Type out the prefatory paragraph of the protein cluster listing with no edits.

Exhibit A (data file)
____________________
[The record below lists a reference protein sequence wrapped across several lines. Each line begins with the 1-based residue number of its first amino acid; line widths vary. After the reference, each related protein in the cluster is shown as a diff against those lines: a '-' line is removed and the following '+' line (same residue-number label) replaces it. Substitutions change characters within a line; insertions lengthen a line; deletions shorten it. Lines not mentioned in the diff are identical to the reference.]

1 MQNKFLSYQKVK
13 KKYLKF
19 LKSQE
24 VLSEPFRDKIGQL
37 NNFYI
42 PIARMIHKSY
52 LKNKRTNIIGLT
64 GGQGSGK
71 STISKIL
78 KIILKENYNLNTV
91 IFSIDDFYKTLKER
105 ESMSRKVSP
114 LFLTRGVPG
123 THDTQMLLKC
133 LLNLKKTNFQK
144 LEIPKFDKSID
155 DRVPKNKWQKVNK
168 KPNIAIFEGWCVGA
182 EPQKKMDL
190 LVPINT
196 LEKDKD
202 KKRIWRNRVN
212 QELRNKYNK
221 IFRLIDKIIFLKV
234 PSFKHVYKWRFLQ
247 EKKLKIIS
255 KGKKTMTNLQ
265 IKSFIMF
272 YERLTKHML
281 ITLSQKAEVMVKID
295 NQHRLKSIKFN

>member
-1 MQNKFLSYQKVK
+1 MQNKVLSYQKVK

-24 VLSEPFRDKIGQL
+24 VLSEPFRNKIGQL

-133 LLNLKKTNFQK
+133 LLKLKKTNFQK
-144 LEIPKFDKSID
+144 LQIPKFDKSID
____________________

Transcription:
[The record below lists a reference protein sequence wrapped across several lines. Each line begins with the 1-based residue number of its first amino acid; line widths vary. After the reference, each related protein in the cluster is shown as a diff against those lines: a '-' line is removed and the following '+' line (same residue-number label) replaces it. Substitutions change characters within a line; insertions lengthen a line; deletions shorten it. Lines not mentioned in the diff are identical to the reference.]